So basically German (and Austrian and Swiss) kids had to learn 8 alphabets: writing German Kurrent and Latin (Copperplate), each uppercase and lowercase, reading Fraktur (for German texts), also uppercase and lower case, and reading Roman letters (or Antiqua, as we call it in German) – basically our normal serif print letters, also capitals and minisules ;D. For print, using Antiqua was considered more of an educated upperclass thing, in earlier times mainly for texts in other languages, like Latin :). There was some sort of ongoing debate about how much sense all this made, called the "Antiqua-Fraktur-Streit", it also had tons of political implications, as you may guess.

Thanks and a big shoutout to @sybillevz who collected this and many more copy books on her page https://pennavolans.com :)!!

I have lots more examples at home, but none of them digitized. Ah you can have a look very early Kurrent styles here:

https://www.loc.gov/resource/rbc0001.2019rosen0696/?sp=25&r=0.239,0.03,0.903,0.498,0

Visual explanation of Kurrent starts at page 25. What I find super interesting is that Fugger starts with teaching the strokes before writing letters – just like we do today. Makes sense of course.

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Open Flourish | General Discussion / Re: Many, Many Thanks!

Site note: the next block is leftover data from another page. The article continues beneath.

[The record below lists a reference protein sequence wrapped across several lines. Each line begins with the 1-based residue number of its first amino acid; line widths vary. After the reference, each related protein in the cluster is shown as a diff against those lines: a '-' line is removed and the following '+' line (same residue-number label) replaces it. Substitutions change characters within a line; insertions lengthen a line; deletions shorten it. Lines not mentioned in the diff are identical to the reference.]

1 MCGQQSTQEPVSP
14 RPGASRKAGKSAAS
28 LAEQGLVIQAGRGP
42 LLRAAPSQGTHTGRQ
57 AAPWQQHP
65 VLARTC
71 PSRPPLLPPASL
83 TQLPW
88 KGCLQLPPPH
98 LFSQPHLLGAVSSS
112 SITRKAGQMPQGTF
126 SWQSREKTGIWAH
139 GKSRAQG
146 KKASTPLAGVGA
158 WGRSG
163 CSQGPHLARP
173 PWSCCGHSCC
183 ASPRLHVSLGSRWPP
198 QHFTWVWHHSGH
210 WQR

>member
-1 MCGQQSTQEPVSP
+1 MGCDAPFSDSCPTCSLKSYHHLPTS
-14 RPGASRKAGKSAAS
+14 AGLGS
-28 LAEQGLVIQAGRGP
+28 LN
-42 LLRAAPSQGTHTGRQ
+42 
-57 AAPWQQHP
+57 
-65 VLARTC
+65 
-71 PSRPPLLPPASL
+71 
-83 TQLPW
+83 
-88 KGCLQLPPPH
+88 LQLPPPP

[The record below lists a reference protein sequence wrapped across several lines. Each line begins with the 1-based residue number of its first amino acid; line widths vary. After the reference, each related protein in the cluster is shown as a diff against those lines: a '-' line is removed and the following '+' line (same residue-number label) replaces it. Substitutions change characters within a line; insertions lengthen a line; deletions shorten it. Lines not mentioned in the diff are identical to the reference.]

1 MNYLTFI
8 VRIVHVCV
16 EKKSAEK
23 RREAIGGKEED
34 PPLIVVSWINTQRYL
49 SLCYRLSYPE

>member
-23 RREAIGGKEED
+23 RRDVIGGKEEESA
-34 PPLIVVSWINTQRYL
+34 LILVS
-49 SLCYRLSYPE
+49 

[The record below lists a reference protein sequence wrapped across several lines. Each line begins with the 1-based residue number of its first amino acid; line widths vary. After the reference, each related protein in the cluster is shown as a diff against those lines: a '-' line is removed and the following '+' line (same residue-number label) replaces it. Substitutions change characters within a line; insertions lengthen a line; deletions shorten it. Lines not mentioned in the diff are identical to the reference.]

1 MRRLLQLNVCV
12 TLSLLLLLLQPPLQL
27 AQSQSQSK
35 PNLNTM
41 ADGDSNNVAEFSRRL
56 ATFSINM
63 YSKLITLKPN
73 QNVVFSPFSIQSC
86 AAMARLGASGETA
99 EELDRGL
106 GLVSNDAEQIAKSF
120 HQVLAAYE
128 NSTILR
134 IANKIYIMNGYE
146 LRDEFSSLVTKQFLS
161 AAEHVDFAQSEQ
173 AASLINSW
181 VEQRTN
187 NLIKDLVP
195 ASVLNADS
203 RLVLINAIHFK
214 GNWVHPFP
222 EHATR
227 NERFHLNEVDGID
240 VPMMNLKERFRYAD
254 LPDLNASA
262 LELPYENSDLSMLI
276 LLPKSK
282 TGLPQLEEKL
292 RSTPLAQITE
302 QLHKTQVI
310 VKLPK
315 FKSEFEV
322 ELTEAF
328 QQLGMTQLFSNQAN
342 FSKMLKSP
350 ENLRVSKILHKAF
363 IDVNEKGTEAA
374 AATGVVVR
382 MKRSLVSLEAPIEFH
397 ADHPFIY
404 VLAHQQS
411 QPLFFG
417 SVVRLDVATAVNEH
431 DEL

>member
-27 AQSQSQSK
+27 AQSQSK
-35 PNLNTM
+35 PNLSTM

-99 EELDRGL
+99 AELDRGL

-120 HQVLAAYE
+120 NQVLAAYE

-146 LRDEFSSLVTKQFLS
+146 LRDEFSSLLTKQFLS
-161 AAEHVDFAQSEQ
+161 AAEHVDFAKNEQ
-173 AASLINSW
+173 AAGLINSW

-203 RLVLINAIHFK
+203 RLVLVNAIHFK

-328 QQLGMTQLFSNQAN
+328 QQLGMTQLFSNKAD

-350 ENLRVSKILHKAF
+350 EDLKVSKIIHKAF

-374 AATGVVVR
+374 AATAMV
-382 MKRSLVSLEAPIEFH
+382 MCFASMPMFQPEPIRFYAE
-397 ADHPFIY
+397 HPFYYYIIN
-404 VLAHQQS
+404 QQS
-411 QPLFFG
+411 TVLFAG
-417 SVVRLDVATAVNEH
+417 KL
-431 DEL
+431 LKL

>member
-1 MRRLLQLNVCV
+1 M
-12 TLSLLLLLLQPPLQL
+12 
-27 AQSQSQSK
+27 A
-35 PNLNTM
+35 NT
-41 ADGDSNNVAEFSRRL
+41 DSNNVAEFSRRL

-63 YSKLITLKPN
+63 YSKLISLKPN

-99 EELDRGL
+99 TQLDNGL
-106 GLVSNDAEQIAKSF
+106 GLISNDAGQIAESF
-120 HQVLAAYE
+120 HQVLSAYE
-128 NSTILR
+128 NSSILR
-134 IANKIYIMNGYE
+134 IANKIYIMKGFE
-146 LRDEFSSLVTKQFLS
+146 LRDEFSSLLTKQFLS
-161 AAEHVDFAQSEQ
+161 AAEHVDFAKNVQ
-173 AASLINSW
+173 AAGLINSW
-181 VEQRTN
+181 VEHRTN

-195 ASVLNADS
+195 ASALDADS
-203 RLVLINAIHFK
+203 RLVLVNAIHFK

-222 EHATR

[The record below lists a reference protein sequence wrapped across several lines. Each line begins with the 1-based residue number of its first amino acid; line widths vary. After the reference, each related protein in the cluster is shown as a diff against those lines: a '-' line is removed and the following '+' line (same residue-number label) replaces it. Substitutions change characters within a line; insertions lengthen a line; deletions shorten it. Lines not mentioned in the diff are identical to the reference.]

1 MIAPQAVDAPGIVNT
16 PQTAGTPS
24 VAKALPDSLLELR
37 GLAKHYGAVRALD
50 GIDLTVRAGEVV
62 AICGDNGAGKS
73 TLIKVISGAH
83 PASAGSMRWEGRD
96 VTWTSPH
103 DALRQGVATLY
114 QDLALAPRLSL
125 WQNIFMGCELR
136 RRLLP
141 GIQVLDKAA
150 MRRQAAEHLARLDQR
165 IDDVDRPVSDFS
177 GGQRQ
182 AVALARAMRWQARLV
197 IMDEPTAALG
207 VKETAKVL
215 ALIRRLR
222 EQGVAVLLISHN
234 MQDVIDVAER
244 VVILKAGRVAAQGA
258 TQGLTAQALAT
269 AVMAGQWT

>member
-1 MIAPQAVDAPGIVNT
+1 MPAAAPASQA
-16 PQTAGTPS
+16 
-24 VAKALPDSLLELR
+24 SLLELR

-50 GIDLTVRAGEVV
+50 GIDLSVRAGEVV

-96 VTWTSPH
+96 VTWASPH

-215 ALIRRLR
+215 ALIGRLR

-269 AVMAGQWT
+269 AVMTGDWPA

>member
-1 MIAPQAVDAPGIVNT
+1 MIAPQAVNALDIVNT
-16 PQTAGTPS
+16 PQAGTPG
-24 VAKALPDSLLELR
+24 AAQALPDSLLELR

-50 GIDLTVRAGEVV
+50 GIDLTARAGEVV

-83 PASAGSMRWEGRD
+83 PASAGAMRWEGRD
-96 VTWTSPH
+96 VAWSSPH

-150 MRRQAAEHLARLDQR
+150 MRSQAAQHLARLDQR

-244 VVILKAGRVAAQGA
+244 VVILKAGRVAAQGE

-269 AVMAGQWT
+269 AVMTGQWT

« on: January 10, 2024, 12:26:16 PM »
Thank you so much, @Erica McPhee :)!!! How beautiful you wrote all these names. I feel very honoured to be among them and I am so happy I found Flourish so early when I started learning calligraphy!

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Interesting examples indeed! In 2021 I gave a workshop about 18th century Kurrent in the Staatsbibliothek in Berlin. I had had interest in Kurrent before, but in preparation for this workshop I did a lot more research. Kurrent was used roughly from the 15th to the early 20th century and got through many stylistic changes, as it was a practical handwriting style (so to say the everyday sister style to the more formal chancery scripts and to Fraktur as the most formal style that was also widely used as fonts).